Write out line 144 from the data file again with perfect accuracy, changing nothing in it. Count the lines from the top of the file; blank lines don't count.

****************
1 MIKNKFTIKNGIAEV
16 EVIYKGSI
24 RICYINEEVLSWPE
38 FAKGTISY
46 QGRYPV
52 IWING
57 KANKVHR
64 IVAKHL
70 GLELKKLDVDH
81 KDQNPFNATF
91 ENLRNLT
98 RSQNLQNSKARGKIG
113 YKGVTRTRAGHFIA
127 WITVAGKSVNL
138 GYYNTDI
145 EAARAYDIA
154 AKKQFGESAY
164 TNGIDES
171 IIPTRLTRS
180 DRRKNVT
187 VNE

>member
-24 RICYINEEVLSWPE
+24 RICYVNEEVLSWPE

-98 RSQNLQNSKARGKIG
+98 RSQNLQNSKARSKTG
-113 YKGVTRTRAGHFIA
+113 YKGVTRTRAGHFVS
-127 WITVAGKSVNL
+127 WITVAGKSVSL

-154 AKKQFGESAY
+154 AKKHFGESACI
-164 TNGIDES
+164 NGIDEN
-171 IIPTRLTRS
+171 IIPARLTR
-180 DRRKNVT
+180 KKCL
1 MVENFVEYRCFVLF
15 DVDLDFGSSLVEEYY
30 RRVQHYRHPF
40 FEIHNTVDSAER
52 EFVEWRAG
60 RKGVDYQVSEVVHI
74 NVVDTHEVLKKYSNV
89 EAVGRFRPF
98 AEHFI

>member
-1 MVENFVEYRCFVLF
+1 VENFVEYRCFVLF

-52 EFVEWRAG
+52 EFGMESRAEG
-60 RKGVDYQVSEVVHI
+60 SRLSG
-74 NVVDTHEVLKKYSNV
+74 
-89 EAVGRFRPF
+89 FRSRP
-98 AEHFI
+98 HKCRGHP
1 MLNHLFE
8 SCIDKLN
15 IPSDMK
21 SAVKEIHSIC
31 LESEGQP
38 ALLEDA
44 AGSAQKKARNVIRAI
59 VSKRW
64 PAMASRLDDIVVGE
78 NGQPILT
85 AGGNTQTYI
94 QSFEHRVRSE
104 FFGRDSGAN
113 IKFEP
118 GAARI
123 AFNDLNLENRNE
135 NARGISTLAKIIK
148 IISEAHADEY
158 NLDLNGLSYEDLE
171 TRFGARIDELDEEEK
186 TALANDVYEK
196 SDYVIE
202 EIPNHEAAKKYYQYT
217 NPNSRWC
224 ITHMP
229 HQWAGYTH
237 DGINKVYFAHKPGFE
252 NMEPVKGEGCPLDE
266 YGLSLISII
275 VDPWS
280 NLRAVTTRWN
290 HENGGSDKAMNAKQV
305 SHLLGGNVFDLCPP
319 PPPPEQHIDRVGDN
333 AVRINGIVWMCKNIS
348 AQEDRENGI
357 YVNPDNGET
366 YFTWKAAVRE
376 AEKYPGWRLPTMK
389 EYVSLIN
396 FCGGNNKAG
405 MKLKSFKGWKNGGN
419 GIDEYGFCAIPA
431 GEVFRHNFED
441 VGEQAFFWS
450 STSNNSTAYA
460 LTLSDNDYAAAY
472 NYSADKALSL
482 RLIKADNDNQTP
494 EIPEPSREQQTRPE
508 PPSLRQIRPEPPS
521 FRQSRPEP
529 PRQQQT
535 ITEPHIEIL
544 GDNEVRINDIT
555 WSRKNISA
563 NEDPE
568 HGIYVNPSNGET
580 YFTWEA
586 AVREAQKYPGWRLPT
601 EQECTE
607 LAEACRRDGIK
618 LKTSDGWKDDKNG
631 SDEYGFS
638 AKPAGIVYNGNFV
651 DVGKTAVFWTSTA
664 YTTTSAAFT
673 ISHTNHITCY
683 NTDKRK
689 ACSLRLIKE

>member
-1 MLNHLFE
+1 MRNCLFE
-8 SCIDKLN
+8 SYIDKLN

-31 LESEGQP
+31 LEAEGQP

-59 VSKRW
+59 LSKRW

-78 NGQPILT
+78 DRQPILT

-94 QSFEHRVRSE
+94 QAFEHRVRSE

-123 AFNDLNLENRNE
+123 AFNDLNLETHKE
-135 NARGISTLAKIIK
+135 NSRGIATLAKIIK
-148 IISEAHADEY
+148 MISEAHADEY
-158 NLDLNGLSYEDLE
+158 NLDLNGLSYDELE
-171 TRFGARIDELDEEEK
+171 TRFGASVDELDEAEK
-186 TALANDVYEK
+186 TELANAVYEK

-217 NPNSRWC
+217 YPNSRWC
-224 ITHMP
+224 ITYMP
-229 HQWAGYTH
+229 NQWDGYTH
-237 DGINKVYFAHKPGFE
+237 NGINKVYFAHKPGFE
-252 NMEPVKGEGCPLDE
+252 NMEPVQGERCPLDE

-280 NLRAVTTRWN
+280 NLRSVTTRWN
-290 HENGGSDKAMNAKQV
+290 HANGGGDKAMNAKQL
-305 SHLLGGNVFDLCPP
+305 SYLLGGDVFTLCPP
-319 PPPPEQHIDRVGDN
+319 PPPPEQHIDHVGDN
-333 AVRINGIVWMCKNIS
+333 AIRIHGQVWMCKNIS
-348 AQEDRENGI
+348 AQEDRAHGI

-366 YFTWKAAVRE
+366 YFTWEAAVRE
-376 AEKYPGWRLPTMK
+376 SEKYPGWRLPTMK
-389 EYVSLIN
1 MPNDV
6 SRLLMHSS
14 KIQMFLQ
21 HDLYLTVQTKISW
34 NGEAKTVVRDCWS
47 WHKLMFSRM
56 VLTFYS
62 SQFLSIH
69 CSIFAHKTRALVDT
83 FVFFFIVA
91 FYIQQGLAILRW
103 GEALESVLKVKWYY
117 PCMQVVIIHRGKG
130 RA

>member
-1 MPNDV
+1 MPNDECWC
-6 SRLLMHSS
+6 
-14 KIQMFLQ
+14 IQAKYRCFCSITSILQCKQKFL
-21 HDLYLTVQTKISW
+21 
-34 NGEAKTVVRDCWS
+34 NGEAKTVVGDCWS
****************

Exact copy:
-123 AFNDLNLENRNE